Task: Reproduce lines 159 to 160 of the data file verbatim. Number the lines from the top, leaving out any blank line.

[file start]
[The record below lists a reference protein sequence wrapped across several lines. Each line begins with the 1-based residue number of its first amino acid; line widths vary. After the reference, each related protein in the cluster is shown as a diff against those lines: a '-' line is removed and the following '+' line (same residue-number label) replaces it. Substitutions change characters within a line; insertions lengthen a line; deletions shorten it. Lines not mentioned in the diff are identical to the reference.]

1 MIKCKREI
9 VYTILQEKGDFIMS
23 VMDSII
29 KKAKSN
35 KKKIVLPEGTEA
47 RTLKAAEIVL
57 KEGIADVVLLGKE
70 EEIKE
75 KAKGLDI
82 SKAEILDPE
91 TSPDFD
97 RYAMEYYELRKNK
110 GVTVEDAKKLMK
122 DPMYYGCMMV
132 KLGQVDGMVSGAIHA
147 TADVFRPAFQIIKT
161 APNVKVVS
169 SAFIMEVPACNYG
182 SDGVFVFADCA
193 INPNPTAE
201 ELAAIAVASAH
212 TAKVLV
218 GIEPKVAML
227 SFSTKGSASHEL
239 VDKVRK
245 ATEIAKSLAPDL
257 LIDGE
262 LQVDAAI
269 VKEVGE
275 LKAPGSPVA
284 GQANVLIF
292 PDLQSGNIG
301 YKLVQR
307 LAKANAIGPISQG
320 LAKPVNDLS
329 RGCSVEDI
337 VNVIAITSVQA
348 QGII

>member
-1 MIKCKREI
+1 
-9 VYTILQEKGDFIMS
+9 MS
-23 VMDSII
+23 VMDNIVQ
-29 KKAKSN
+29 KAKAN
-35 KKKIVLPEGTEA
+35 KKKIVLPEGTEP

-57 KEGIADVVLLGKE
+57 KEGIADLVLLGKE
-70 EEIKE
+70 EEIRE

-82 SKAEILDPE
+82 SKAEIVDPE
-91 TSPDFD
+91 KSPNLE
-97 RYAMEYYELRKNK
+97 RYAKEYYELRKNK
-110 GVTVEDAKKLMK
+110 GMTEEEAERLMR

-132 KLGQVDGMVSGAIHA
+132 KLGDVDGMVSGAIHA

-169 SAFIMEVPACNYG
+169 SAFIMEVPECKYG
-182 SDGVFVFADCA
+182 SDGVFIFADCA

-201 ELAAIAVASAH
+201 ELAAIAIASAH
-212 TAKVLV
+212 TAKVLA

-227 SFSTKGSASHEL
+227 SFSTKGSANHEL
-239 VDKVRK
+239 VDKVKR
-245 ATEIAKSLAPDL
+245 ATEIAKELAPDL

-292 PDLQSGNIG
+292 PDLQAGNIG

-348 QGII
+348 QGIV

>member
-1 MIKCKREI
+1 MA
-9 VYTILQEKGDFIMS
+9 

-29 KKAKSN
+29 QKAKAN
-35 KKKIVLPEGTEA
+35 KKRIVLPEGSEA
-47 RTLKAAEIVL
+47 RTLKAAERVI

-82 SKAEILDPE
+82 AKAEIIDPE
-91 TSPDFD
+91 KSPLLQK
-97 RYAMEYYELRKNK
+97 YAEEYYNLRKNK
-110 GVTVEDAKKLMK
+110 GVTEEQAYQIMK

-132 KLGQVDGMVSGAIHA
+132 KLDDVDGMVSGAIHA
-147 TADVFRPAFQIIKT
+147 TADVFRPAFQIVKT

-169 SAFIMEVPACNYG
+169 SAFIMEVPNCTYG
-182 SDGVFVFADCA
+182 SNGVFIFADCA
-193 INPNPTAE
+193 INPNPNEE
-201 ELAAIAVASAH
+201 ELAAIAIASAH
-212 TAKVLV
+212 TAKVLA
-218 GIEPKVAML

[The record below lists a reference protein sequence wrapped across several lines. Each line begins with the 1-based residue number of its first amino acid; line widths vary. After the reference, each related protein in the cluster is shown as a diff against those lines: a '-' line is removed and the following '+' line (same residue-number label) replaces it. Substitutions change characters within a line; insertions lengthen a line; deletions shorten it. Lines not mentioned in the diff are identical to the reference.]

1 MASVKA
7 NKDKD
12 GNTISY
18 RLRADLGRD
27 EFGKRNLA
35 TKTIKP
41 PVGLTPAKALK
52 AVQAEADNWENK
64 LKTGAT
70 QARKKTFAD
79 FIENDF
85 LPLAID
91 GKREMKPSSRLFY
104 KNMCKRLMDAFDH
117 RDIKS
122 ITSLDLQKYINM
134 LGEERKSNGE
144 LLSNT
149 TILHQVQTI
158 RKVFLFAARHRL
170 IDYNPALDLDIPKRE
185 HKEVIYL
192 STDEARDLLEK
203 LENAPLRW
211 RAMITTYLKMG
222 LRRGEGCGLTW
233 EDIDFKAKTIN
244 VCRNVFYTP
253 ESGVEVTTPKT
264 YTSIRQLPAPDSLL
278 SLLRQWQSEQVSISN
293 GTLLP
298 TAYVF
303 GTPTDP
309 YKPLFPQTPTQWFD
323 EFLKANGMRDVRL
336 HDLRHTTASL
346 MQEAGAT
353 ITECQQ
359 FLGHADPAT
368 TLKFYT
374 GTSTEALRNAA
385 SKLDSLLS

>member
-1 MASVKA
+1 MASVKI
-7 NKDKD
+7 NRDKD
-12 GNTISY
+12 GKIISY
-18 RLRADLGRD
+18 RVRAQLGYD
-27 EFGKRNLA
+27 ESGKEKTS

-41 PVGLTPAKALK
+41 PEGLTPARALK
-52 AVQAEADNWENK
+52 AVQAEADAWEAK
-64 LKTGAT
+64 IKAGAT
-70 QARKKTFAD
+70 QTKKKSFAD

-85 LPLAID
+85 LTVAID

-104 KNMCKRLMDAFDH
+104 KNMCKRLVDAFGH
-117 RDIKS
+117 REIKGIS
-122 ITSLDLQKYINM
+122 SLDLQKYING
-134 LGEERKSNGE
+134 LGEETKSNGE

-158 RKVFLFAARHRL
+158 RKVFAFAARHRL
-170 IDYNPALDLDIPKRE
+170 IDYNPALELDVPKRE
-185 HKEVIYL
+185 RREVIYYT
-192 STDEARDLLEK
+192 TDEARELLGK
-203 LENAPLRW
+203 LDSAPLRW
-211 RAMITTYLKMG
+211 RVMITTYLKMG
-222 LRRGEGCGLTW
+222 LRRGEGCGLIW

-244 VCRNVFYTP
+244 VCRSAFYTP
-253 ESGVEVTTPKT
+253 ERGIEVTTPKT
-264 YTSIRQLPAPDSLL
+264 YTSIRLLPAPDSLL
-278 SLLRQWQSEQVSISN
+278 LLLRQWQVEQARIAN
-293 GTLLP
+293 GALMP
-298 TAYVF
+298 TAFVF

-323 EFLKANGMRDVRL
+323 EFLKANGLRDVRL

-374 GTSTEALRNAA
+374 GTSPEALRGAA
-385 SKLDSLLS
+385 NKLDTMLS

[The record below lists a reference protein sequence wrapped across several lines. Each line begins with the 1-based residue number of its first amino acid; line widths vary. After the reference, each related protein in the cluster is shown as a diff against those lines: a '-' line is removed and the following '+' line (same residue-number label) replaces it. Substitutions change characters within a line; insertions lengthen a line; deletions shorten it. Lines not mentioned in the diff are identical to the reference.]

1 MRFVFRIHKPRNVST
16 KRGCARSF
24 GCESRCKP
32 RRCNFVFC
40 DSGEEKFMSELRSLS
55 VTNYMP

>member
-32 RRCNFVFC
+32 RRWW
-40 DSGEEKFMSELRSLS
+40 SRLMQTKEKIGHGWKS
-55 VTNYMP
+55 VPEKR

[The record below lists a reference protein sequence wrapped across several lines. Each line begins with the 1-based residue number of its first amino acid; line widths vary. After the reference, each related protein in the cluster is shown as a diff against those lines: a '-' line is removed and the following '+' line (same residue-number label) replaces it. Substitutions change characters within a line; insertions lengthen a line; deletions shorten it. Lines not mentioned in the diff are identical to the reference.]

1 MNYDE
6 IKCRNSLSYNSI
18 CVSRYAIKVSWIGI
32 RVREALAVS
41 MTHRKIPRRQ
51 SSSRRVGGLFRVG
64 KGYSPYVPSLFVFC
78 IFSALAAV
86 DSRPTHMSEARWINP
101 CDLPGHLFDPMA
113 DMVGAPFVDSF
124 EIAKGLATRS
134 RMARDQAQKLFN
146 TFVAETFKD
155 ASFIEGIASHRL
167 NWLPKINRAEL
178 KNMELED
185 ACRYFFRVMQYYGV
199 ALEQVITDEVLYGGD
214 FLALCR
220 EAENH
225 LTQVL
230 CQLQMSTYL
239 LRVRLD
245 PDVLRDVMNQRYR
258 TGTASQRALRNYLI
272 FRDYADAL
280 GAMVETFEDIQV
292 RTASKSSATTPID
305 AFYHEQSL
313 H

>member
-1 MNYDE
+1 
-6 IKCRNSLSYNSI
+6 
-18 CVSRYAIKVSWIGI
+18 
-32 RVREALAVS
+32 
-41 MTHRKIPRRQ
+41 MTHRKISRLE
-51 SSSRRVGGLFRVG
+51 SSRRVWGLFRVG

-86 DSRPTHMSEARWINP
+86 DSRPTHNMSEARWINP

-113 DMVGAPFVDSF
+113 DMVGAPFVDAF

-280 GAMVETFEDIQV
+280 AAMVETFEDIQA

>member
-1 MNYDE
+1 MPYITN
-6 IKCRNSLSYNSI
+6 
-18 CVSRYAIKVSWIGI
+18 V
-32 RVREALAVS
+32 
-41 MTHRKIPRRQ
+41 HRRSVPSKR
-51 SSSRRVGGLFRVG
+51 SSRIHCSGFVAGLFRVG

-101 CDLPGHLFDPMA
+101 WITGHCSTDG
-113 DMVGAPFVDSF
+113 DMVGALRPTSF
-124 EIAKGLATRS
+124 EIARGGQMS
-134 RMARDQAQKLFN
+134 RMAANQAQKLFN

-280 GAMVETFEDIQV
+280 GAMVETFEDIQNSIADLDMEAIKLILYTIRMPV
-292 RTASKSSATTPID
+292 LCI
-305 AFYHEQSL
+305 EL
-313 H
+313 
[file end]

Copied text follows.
374 GTSTEALRNAA
385 SKLDSLLS